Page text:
Priority Research Papers:

BRCA2, EGFR, and NTRK mutations in mismatch repair-deficient colorectal cancers with MSH2 or MLH1 mutations

Safoora Deihimi, Avital Lev, Michael Slifker, Elena Shagisultanova, Qifang Xu, Kyungsuk Jung, Namrata Vijayvergia, Eric A. Ross, Joanne Xiu, Jeffrey Swensen, Zoran Gatalica, Mark Andrake, Roland L. Dunbrack and Wafik S. El-Deiry _

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Oncotarget. 2017; 8:39945-39962. https://doi.org/10.18632/oncotarget.18098

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Safoora Deihimi1,2,3,7, Avital Lev1,2,3, Michael Slifker4, Elena Shagisultanova3,9, Qifang Xu2, Kyungsuk Jung5, Namrata Vijayvergia3, Eric A. Ross4,6, Joanne Xiu8, Jeffrey Swensen8, Zoran Gatalica8, Mark Andrake2, Roland L. Dunbrack2 and Wafik S. El-Deiry1,2,3,7

1 Laboratory of Translational Oncology and Experimental Cancer Therapeutics, Fox Chase Cancer Center, Philadelphia, PA, USA

2 Molecular Therapeutics Program, Fox Chase Cancer Center, Philadelphia, PA, USA

3 Department of Hematology/Oncology, Fox Chase Cancer Center, Philadelphia, PA, USA

4 Biostatistics and Bioinformatics Department, Fox Chase Cancer Center, Philadelphia, PA, USA

5 Department of Medicine, Fox Chase Cancer Center, Philadelphia, PA, USA

6 Cancer Prevention and Control Program, Fox Chase Cancer Center, Philadelphia, PA, USA

7 Department of Biochemistry and Molecular Biology, Drexel University College of Medicine, Philadelphia, PA, USA

8 Caris Life Science, Phoenix, AZ, USA

9 University of Colorado Denver Cancer Center, Denver, CO, USA

Correspondence to:

Wafik S. El-Deiry, email:

Keywords: BRCA2, EGFR, NTRK, colorectal cancer, MLH1

Received: April 14, 2017 Accepted: April 26, 2017 Published: May 23, 2017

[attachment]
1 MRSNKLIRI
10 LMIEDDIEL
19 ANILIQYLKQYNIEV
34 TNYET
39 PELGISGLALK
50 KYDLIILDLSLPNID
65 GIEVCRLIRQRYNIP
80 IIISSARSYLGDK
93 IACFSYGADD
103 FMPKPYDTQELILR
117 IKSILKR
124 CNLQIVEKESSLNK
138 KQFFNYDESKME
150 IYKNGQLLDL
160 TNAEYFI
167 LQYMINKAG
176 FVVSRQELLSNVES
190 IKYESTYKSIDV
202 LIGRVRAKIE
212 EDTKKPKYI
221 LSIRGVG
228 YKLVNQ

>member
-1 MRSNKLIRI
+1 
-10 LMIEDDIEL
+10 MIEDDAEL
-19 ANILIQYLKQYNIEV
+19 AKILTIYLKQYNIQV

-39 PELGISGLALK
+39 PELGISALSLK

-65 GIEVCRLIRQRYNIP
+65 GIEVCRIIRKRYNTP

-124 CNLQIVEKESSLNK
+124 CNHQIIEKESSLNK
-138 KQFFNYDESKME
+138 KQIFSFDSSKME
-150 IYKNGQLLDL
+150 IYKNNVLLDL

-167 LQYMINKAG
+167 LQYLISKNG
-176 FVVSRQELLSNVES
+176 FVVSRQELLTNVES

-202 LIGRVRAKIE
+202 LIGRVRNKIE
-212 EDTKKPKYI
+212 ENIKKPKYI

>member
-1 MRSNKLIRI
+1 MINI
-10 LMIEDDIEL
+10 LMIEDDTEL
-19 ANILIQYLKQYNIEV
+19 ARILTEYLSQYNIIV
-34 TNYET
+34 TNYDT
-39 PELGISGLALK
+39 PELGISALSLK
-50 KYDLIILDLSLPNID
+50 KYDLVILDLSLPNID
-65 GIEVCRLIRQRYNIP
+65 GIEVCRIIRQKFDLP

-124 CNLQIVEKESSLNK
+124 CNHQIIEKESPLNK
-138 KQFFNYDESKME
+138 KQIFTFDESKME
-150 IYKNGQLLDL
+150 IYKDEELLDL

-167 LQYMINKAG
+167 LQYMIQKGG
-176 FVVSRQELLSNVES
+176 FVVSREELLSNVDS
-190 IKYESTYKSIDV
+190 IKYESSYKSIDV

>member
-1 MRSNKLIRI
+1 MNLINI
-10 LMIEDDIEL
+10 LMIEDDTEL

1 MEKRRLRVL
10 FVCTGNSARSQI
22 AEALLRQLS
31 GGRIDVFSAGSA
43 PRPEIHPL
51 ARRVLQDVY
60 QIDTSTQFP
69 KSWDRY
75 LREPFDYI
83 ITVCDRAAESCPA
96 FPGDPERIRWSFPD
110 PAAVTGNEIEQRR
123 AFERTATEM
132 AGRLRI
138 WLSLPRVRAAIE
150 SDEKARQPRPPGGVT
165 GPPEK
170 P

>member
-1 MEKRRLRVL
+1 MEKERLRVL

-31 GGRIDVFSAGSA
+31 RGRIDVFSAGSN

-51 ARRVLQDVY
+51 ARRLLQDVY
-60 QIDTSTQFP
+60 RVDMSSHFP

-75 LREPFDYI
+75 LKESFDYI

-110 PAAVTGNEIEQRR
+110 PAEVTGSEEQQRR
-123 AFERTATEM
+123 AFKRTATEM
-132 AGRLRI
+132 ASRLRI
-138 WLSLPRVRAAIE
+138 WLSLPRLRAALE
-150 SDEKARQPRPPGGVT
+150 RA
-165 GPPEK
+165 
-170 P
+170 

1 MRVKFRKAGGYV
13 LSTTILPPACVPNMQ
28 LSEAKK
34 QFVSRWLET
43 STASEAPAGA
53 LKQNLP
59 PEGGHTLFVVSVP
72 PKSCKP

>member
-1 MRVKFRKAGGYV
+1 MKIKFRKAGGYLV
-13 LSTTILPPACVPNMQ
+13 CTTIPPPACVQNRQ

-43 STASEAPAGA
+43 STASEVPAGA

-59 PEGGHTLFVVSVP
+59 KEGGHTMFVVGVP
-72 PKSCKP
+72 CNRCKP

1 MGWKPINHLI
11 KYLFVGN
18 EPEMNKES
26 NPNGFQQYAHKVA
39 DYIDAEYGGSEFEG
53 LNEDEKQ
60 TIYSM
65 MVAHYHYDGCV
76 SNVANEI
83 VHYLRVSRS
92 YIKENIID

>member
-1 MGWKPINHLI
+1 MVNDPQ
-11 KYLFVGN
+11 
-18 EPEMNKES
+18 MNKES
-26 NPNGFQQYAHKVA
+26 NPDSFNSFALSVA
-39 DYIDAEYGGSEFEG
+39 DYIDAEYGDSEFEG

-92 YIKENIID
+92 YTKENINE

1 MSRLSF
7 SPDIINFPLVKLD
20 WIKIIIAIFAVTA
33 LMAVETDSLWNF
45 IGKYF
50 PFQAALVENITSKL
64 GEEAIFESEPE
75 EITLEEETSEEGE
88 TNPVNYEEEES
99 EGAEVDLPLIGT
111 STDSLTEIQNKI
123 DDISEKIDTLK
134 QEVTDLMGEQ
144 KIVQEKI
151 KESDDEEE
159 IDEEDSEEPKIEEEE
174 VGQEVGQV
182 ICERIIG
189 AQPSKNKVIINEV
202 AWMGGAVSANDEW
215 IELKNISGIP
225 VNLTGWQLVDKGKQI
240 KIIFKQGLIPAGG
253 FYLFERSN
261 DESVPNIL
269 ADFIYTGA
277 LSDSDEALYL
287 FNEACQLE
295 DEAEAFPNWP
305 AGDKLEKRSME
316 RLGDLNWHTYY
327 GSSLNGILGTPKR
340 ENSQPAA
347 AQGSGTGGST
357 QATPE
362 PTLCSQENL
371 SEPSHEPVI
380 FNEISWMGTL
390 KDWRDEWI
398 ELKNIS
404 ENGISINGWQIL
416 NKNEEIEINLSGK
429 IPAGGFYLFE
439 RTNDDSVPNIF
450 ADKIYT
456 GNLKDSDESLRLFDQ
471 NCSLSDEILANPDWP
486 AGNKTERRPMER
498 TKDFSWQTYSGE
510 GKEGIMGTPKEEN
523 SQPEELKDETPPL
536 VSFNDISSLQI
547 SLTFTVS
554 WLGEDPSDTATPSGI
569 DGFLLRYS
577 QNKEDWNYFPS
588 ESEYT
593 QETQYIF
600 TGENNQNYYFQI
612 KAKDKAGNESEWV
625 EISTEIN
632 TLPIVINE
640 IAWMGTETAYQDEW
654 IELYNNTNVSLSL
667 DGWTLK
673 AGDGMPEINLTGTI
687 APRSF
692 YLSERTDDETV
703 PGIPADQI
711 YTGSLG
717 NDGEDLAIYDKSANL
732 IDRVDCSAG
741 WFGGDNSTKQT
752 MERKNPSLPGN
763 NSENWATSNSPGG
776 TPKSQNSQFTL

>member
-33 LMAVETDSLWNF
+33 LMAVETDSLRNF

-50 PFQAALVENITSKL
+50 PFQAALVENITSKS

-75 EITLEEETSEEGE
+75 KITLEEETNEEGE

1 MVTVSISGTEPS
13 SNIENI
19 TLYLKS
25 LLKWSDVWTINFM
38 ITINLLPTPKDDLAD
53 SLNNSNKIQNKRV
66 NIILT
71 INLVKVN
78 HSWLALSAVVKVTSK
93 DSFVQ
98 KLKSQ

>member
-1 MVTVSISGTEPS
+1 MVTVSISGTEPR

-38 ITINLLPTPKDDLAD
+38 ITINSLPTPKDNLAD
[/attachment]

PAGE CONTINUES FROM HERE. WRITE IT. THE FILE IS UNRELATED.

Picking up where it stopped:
Deficient mismatch repair (MMR) and microsatellite instability (MSI) contribute to ~15% of colorectal cancer (CRCs). We hypothesized MSI leads to mutations in DNA repair proteins including BRCA2 and cancer drivers including EGFR. We analyzed mutations among a discovery cohort of 26 MSI-High (MSI-H) and 558 non-MSI-H CRCs profiled at Caris Life Sciences. Caris-profiled MSI-H CRCs had high mutation rates (50% vs 14% in non-MSI-H, P < 0.0001) in BRCA2. Of 1104 profiled CRCs from a second cohort (COSMIC), MSH2/MLH1-mutant CRCs showed higher mutation rates in BRCA2 compared to non-MSH2/MLH1-mutant tumors (38% vs 6%, P < 0.0000001). BRCA2 mutations in MSH2/MLH1-mutant CRCs included 75 unique mutations not known to occur in breast or pancreatic cancer per COSMIC v73. Only 5 deleterious BRCA2 mutations in CRC were previously reported in the BIC database as germ-line mutations in breast cancer. Some BRCA2 mutations were predicted to disrupt interactions with partner proteins DSS1 and RAD51. Some CRCs harbored multiple BRCA2 mutations. EGFR was mutated in 45.5% of MSH2/MLH1-mutant and 6.5% of non-MSH2/MLH1-mutant tumors (P < 0.0000001). Approximately 15% of EGFR mutations found may be actionable through TKI therapy, including N700D, G719D, T725M, T790M, and E884K. NTRK gene mutations were identified in MSH2/MLH1-mutant CRC including NTRK1 I699V, NTRK2 P716S, and NTRK3 R745L. Our findings have clinical relevance regarding therapeutic targeting of BRCA2 vulnerabilities, EGFR mutations or other identified oncogenic drivers such as NTRK in MSH2/MLH1-mutant CRCs or other tumors with mismatch repair deficiency.

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